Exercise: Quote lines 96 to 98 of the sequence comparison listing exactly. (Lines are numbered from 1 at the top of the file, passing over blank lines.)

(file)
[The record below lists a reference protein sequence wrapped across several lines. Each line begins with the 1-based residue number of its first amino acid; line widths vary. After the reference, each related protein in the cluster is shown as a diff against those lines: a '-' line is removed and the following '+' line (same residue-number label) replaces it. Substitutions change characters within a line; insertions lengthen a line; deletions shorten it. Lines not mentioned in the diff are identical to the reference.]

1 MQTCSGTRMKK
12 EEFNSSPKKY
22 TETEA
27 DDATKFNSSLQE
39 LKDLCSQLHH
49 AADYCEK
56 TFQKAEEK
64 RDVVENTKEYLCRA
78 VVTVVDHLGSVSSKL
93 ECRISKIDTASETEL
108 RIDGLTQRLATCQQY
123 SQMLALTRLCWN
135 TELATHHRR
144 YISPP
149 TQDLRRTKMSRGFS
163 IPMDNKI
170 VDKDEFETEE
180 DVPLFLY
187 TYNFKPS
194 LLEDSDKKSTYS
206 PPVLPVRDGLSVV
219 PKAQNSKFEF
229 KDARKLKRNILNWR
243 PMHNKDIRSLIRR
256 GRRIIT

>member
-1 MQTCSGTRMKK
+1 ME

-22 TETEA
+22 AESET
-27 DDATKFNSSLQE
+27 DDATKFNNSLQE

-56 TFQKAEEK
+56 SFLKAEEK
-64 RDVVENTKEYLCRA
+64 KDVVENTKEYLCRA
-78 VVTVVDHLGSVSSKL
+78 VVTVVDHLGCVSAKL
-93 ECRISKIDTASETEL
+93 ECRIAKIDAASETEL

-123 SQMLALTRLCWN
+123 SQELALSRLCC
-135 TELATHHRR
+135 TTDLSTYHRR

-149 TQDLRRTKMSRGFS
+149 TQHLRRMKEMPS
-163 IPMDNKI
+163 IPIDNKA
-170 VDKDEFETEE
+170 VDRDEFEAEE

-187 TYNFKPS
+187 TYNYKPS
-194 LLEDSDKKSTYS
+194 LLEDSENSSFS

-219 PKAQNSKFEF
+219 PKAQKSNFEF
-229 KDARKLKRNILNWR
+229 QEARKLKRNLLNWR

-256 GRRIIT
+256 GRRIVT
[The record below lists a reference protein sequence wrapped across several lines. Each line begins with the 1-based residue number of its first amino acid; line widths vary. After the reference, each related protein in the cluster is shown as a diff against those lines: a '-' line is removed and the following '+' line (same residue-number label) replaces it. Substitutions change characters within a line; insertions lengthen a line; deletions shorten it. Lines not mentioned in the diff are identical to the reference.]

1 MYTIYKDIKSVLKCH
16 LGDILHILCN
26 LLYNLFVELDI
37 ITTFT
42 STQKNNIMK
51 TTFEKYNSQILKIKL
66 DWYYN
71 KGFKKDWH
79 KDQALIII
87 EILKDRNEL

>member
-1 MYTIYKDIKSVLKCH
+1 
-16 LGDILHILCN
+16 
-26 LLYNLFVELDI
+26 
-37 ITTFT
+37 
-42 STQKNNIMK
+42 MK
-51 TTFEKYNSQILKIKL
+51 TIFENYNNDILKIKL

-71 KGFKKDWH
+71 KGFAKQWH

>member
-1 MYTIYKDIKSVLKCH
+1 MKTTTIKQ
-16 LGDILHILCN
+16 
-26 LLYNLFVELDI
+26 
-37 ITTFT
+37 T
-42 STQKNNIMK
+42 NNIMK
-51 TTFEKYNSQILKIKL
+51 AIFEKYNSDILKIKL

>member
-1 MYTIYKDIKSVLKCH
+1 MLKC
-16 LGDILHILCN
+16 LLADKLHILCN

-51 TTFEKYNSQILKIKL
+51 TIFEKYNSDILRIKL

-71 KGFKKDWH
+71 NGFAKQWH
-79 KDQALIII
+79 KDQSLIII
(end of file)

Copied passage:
+37 T
-42 STQKNNIMK
+42 NNIMK